It’s been a busy year for federal cannabis legislation. Will all the activity lead to legalization – or even incremental progress on changing federal law?
Federal cannabis reform hasn’t passed into law, but it’s not for lack of trying. In 2021 alone, several high-profile cannabis bills have been proposed in both chambers of Congress, while others have been promised later this year.
Moving into the second half of 2021, let’s examine the most prominent federal cannabis bills, assess their current status, and with the help of industry experts, make some predictions about the future.
The Marijuana Opportunity Reinvestment and Expungement (MORE) Act
Introduced in the House by Rep. Jerry Nadler (D-NY) & other Democratic representatives
The current flagship legislation for comprehensive cannabis legalization, the MORE Act was first introduced in the summer of 2019. It passed a full floor vote in December 2020, making history as the first bill to explicitly legalize cannabis to pass in Congress.
Since the bill’s inception, however, momentum has been slowed by a lack of bipartisan support – particularly related to the bill’s strong social equity provisions, which would devote federal grants to help communities hurt most by the War on Drugs.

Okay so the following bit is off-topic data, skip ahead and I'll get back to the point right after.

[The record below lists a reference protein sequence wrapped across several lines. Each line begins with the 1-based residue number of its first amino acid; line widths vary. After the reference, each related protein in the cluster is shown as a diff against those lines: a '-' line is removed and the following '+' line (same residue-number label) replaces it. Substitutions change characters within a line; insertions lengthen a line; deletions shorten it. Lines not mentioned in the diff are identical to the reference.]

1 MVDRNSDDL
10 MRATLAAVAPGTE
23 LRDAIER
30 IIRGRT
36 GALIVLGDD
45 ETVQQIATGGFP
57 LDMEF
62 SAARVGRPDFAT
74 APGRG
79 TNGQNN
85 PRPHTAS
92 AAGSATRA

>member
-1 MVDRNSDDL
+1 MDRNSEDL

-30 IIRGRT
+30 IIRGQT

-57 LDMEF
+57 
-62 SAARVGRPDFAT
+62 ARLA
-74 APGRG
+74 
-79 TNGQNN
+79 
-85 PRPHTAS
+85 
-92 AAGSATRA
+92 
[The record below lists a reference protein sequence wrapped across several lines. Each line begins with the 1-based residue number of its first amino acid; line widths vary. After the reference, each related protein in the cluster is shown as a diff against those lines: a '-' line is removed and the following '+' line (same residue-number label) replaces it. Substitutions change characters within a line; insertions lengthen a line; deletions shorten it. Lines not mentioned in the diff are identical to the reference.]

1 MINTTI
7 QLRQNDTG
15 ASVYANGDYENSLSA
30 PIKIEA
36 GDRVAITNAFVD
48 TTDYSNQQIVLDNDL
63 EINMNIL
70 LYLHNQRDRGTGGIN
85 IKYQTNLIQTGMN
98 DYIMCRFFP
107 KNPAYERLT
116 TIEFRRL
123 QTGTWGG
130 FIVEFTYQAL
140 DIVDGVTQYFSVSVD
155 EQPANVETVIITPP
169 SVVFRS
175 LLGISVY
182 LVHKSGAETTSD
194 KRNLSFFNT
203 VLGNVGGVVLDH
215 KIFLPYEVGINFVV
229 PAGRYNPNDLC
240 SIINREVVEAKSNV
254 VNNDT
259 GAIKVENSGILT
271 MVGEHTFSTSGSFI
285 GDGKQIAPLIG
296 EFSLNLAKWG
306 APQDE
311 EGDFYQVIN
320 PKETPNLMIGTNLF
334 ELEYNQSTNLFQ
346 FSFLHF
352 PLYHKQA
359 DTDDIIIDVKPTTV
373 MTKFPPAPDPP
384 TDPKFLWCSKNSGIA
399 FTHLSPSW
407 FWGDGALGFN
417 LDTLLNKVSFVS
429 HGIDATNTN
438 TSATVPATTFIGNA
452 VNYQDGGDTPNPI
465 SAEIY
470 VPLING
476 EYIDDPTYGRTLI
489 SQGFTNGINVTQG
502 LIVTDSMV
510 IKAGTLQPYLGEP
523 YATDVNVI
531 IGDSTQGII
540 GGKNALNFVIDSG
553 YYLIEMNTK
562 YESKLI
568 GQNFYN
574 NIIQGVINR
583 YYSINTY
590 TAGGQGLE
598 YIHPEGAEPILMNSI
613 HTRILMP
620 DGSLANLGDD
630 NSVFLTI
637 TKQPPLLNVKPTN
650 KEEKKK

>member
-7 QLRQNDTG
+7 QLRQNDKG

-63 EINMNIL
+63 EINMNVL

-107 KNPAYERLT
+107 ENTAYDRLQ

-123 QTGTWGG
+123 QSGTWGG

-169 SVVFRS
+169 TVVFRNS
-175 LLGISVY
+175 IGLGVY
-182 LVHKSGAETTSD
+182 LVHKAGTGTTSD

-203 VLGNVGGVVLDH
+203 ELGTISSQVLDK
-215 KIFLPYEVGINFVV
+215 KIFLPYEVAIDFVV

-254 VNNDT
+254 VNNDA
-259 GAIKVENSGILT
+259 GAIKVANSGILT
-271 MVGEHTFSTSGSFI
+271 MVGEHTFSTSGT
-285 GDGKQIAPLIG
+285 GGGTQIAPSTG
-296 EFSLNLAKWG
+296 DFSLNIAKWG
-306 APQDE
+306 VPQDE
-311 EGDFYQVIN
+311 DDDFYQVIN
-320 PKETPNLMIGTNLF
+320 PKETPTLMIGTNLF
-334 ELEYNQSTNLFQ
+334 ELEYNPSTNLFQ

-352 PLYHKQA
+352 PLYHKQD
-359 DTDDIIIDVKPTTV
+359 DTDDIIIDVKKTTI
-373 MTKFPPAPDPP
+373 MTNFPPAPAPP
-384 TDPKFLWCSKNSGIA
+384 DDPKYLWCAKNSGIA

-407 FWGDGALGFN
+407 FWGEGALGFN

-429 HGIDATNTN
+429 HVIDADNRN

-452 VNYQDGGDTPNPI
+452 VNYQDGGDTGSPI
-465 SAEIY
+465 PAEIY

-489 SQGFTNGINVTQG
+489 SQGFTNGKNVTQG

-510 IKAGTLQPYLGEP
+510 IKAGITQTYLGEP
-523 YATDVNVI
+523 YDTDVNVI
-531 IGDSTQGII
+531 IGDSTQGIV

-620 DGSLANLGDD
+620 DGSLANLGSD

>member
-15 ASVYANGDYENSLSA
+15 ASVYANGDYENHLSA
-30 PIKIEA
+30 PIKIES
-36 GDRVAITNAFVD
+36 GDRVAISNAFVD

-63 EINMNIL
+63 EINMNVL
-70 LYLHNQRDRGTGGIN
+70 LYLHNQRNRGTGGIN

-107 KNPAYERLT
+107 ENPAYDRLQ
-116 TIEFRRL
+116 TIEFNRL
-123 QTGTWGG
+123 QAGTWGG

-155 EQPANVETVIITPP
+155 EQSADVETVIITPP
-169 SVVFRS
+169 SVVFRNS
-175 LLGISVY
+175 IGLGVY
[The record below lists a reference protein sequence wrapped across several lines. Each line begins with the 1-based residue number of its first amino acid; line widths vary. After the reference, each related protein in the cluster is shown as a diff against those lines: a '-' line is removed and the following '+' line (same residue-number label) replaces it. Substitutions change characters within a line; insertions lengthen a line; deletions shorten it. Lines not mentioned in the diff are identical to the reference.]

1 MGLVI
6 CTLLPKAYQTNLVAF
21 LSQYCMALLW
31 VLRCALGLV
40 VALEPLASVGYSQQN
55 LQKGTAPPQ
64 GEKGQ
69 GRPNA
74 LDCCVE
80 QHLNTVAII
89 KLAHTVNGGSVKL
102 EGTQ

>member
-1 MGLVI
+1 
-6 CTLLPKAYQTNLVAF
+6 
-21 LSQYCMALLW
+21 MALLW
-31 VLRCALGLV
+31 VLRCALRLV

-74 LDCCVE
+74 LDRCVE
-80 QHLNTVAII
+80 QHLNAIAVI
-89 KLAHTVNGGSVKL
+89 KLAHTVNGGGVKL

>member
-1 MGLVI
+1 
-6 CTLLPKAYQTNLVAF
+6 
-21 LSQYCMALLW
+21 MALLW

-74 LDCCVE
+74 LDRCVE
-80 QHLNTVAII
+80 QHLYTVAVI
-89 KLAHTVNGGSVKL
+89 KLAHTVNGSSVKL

“In order to pass the Senate, you’re going to need to get 10 Republicans on board with a descheduling bill without alienating Democrats, and I think that can be pretty tricky,” said Morgan Fox, Director of Media Relations for the National Cannabis Industry Association in a phone interview. “Particularly since in the GOP, the main sticking point tends to be social equity.”
Last month, Rep. Nadler reintroduced the MORE Act, highlighting advancements in state-level cannabis reform in an accompanying statement: “Since I introduced the MORE Act last Congress, numerous states across the nation, including my home state of New York, have moved to legalize marijuana. Our federal laws must keep